South African President Thabo Mbeki Says Government Report on National Antiretroviral Drug Program Due Shortly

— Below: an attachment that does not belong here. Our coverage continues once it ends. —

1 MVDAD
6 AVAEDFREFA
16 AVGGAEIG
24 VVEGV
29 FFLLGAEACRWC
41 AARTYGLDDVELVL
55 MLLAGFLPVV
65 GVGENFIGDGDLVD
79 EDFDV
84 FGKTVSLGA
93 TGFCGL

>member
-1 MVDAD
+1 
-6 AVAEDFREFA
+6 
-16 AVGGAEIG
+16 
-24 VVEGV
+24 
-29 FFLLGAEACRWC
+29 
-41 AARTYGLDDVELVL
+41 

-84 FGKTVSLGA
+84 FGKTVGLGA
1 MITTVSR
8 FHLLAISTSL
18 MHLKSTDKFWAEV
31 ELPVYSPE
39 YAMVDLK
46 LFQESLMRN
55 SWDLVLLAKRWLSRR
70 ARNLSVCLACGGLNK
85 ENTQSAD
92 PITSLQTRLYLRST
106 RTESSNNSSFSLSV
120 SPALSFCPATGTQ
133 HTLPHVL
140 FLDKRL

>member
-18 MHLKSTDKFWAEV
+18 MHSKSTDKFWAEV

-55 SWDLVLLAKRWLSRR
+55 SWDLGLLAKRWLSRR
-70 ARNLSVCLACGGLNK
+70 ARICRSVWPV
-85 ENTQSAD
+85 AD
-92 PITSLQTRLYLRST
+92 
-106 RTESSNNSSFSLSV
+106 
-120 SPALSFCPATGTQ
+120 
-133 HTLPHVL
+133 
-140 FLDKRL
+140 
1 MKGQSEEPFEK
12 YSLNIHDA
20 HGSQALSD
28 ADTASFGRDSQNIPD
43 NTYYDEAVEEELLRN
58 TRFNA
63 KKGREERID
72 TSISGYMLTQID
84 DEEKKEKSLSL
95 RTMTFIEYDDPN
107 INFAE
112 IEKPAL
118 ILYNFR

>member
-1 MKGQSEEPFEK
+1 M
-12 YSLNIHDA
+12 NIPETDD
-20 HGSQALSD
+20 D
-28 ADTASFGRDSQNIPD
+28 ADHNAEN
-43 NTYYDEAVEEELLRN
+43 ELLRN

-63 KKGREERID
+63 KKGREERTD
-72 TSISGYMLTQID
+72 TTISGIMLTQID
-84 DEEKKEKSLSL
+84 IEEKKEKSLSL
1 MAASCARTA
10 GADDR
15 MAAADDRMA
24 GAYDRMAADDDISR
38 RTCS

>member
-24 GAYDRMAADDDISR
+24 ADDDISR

South African President Thabo Mbeki on Wednesday said that his government is "days away" from completing a study on how to distribute antiretroviral drugs to HIV/AIDS patients in South Africa, the Washington Post reports (Slevin, Washington Post, 9/25). The South African government on Aug. 8 called for the Ministry of Health to develop a national program to provide antiretroviral medications to residents with HIV/AIDS, and government officials named a team to help the government and public health leaders develop the plan. The team is led by Dr. Anthony Mbewu, executive director for research at South Africa's Medical Research Council, and will include some experts from the William J. Clinton Presidential Foundation. Nono Simelela, chief director of the South African Department of Health's HIV/AIDS program, serves as deputy head of the team (Kaiser Daily HIV/AIDS Report, 9/8). The team is studying NIH HIV treatment guidelines and has begun to conclude that South Africa is "badly prepared" to deliver antiretroviral drugs to South Africa's nearly five million HIV-positive residents, according to the Post. Mbeki said that it is unlikely that his government will be able to distribute the drugs to "whoever needs them" (Washington Post, 9/25). Mbeki added that it is necessary to establish the proper medical infrastructure before antiretrovirals are delivered, according to the New York Times. "It's incorrect merely to say: 'Distribute antiretroviral drugs, problem solved,'" Mbeki said, adding, "You've got to come at it in a more comprehensive way" (Barringer, New York Times, 9/25). The team is considering concentrating antiretroviral treatment programs in teaching hospitals, Mbeki said, according to the Post. "Because of the nature and sensitivity of these drugs, it's important that the people who dispense them and supervise their use must be specially trained," Mbeki said, adding, "You can't just give them to some doctor or nurse" (Washington Post, 9/25).This is part of the KHN Morning Briefing, a summary of health policy coverage from major news organizations. Sign up for an email subscription.